What does the Earth sound like? A long time ago I came across a website that used some very interesting technology to try to answer that question, and I put it on my list to do a blog post about. Somehow I kept forgetting about it, but this morning I came back to it. It’s called Radio Aporee, and it’s the equivalent of a “Google Earth for sound”: a map site that logs and embeds short sound recordings, contributed by users, from all over the planet. Similar to how you can see geo-tagged photos on Google Earth, Panoramio and similar sites, Radio Aporee has sound recordings you can click on and play through your browser–and there are some very interesting things to hear.
Here’s how it works. Go to the site, and you’ll see a map with a lot of red circles. The first time you visit the site, a sound may begin playing automatically. The map is zoomable and draggable on your screen. Click on a red circle and start listening. People upload sounds from all sorts of things; unfortunately I could not embed the code here on WordPress, but here are a few representative examples. Click the link below each picture to open.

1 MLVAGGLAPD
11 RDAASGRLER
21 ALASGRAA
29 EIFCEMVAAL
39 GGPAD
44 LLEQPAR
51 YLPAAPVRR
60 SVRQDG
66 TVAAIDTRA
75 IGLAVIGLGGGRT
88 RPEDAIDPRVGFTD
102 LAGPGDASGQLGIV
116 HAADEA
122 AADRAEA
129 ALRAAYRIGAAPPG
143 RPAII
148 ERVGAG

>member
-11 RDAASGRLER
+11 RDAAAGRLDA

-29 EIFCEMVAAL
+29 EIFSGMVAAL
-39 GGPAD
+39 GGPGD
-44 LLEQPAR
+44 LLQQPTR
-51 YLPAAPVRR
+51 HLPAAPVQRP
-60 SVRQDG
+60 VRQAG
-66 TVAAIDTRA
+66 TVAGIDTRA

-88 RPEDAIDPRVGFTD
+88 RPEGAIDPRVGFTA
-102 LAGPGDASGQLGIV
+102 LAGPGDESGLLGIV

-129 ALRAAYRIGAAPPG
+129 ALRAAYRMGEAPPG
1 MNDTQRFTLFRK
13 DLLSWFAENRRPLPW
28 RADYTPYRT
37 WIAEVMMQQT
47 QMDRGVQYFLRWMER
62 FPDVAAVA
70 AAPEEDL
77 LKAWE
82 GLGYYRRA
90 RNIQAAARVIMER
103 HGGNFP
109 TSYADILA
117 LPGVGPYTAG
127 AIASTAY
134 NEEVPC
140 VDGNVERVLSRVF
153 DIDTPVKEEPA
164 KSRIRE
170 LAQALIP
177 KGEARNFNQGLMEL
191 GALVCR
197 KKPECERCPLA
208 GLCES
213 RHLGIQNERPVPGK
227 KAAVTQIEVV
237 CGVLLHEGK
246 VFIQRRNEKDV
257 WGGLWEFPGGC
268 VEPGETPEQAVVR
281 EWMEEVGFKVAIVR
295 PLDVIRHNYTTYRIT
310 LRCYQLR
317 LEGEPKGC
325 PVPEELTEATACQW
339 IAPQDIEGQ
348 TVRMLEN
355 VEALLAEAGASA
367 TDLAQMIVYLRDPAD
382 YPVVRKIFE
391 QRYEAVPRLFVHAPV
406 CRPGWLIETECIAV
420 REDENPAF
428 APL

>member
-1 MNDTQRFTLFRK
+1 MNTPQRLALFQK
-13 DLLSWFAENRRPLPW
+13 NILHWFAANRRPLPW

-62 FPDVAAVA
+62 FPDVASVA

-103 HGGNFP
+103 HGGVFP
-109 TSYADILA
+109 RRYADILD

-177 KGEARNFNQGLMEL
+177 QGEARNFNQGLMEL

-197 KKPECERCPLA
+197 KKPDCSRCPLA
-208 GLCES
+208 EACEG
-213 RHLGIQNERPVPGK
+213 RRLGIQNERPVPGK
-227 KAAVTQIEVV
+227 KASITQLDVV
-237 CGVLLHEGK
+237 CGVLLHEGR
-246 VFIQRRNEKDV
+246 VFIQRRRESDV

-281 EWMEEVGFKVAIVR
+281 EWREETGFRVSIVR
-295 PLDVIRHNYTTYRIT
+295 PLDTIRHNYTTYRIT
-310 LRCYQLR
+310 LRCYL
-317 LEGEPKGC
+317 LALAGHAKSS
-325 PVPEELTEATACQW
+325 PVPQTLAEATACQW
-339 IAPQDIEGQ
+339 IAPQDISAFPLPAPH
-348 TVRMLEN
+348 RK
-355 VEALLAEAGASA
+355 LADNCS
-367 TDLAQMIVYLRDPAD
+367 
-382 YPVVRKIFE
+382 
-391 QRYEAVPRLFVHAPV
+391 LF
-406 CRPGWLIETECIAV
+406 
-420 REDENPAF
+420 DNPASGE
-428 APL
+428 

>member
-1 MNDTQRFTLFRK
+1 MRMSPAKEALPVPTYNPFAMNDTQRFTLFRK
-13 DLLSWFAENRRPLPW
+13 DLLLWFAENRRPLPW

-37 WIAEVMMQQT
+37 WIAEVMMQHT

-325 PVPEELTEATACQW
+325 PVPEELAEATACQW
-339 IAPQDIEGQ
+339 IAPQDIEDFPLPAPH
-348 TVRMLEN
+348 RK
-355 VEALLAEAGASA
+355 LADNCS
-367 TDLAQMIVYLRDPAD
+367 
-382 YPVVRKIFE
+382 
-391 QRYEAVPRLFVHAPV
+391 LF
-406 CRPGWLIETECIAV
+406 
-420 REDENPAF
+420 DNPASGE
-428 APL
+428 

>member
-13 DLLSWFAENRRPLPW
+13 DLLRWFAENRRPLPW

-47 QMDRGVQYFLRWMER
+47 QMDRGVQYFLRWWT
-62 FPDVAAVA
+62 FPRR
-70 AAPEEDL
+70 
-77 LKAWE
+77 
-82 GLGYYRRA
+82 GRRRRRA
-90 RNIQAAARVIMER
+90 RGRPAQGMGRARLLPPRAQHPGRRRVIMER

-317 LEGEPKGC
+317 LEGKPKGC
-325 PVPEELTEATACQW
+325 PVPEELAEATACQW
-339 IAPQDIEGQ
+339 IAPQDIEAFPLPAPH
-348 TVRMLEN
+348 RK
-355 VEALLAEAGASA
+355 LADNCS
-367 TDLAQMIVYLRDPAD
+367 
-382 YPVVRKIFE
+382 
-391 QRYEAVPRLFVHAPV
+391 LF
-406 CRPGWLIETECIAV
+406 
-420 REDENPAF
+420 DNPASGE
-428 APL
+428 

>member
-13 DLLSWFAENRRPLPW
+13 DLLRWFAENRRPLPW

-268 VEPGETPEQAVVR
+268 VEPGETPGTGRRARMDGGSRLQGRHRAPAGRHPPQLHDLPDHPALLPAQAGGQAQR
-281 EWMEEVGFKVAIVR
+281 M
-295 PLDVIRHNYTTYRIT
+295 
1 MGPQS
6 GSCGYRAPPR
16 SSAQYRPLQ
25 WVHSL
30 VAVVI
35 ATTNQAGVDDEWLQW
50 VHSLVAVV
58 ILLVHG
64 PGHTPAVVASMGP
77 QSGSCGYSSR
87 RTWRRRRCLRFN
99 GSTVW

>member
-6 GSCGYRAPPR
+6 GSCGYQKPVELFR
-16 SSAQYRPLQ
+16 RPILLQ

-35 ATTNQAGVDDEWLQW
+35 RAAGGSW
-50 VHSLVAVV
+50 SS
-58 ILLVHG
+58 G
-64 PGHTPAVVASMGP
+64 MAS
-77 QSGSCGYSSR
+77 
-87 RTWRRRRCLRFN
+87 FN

Birds and children in an urban park in Manaus, Brazil.
Men at a bar in Malampa Province, Vanuatu, in the Pacific.
A colony of guillemots (sea birds) near Vardø, Norway.
The lobby of the IBM building in New York City.
I can’t imagine a more interesting and inventive way to explore the world. Given my interest in geography and the breadth of experience on our planet, Radio Aporee is definitely one of my new favorite sites. If you all (my readers) like it, I may post on occasional sound from Radio Aporee as a stand-alone blog post. In the meantime, go to the site and start browsing around…you may find yourself spending all day listening, as I did!